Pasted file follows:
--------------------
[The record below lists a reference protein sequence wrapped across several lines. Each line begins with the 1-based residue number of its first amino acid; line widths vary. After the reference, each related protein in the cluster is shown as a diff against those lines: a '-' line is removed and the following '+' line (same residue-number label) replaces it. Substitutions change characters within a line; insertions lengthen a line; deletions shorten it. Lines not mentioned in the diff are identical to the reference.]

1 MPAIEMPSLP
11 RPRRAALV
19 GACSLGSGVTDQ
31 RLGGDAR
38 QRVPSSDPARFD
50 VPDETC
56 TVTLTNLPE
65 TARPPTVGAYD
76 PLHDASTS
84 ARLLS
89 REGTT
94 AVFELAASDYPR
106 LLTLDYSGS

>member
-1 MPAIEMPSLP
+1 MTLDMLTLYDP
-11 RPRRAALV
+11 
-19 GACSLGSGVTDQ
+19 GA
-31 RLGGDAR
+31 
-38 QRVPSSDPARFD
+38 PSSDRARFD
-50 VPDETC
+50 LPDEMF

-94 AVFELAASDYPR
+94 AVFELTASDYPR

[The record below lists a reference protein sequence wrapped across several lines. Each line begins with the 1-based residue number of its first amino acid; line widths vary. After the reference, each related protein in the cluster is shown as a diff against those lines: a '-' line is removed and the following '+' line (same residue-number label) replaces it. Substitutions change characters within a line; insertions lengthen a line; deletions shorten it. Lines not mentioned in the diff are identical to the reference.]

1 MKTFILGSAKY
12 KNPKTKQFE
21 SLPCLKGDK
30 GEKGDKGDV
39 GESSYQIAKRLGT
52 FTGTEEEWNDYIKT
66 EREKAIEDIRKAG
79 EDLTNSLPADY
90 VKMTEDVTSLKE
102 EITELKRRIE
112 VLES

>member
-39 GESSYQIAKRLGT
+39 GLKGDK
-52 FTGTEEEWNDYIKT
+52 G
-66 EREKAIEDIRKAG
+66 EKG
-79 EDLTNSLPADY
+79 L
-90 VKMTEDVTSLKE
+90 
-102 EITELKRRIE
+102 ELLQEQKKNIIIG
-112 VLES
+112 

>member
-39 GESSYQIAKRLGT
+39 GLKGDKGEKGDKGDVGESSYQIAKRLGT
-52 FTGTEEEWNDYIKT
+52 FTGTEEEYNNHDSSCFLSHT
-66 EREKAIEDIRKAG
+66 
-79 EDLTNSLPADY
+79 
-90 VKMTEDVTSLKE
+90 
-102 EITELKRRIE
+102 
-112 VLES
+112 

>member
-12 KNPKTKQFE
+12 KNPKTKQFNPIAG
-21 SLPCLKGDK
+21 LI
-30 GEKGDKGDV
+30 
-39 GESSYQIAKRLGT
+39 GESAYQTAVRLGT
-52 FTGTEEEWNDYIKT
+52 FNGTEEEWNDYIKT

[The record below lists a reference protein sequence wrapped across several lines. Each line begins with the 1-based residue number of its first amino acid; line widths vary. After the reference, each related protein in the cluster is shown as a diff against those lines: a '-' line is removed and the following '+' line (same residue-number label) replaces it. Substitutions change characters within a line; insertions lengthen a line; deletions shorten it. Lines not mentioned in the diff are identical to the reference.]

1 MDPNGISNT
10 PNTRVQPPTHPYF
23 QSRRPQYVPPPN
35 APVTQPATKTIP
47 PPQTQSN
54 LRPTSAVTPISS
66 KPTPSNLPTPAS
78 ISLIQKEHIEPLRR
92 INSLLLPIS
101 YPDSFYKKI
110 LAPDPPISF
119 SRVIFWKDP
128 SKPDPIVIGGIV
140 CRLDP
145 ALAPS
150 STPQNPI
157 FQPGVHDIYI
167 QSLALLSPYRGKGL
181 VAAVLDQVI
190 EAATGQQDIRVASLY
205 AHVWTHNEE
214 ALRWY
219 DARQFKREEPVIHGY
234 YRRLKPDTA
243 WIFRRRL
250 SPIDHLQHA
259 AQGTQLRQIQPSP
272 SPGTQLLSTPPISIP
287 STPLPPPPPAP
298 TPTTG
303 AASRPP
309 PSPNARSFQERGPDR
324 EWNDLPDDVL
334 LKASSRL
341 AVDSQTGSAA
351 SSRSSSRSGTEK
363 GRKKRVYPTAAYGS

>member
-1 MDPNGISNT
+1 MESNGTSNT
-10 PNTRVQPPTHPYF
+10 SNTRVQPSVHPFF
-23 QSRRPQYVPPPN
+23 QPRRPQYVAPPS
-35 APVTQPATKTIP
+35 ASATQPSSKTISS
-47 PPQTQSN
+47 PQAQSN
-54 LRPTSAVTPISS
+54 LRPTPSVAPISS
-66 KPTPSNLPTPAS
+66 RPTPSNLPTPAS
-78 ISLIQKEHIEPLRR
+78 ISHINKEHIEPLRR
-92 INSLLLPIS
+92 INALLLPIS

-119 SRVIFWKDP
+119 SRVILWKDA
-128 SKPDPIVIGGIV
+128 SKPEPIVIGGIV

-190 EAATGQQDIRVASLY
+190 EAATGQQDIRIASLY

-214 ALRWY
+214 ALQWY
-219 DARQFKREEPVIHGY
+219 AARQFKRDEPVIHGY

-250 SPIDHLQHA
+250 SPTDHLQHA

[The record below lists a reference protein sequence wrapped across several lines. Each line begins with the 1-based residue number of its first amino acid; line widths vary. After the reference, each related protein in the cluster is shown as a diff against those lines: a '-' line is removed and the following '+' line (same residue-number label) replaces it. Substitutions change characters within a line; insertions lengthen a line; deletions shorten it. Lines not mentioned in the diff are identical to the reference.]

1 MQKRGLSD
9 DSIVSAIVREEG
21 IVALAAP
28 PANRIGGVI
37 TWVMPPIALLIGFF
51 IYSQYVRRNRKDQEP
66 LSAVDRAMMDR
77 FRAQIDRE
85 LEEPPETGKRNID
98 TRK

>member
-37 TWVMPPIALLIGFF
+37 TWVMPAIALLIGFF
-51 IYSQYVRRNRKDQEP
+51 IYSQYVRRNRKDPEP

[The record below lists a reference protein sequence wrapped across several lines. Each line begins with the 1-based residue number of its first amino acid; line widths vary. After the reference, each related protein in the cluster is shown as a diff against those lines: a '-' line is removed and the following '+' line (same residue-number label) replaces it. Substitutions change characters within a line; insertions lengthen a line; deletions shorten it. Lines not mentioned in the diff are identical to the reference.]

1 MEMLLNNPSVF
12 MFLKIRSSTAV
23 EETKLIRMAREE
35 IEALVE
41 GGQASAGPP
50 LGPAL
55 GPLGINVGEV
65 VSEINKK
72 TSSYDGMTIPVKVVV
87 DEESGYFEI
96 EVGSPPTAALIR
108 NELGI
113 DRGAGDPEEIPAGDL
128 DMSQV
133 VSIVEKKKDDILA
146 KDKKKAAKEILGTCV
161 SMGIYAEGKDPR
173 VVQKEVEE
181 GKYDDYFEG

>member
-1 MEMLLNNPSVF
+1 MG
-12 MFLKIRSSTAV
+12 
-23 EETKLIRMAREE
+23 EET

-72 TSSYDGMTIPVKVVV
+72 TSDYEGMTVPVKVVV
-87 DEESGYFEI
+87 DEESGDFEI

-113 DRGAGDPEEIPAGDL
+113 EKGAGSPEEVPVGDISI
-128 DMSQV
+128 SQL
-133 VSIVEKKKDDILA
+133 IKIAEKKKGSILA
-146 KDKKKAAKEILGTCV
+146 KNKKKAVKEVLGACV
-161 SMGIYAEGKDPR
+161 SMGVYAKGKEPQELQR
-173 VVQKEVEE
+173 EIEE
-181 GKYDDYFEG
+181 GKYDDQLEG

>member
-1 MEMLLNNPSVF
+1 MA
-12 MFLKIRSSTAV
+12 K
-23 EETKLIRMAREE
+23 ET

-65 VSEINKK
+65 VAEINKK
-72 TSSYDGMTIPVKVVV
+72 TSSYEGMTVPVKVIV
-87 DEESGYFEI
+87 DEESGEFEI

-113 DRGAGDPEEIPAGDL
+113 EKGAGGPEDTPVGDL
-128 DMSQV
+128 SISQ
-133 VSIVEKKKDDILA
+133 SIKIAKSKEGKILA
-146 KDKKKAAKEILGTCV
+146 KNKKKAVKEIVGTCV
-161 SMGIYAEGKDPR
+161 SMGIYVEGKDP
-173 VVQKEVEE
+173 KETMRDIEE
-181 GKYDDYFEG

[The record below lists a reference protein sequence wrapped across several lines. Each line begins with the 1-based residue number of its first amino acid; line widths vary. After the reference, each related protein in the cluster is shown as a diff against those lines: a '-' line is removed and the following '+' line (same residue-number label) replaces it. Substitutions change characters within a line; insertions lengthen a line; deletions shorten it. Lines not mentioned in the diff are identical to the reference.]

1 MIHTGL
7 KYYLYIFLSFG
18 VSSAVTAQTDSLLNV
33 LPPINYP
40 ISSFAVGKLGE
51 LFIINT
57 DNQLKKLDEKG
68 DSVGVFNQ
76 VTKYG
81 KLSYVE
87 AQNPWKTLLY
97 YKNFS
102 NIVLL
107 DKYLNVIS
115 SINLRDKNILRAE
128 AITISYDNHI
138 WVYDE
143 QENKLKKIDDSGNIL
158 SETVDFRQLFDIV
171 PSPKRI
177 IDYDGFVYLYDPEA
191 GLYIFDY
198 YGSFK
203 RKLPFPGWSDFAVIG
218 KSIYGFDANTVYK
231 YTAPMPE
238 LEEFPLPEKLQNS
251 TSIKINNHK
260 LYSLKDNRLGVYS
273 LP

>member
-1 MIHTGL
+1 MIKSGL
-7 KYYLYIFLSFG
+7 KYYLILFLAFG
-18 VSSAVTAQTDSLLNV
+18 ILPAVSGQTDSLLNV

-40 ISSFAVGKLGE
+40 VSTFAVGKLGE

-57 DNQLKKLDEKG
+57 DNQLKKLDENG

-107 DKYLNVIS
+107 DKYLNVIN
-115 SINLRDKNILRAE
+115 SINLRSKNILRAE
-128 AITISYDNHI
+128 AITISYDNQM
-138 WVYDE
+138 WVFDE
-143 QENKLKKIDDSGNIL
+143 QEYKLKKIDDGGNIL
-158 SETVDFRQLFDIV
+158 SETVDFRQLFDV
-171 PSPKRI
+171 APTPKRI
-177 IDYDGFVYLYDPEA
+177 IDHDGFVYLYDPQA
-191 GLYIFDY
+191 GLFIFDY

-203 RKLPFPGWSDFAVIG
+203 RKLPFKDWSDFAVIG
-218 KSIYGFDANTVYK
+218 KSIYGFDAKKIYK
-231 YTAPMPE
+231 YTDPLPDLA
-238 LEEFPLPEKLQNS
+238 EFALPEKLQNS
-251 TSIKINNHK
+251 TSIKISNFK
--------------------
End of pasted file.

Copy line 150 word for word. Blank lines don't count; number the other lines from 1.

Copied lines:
-250 SPIDHLQHA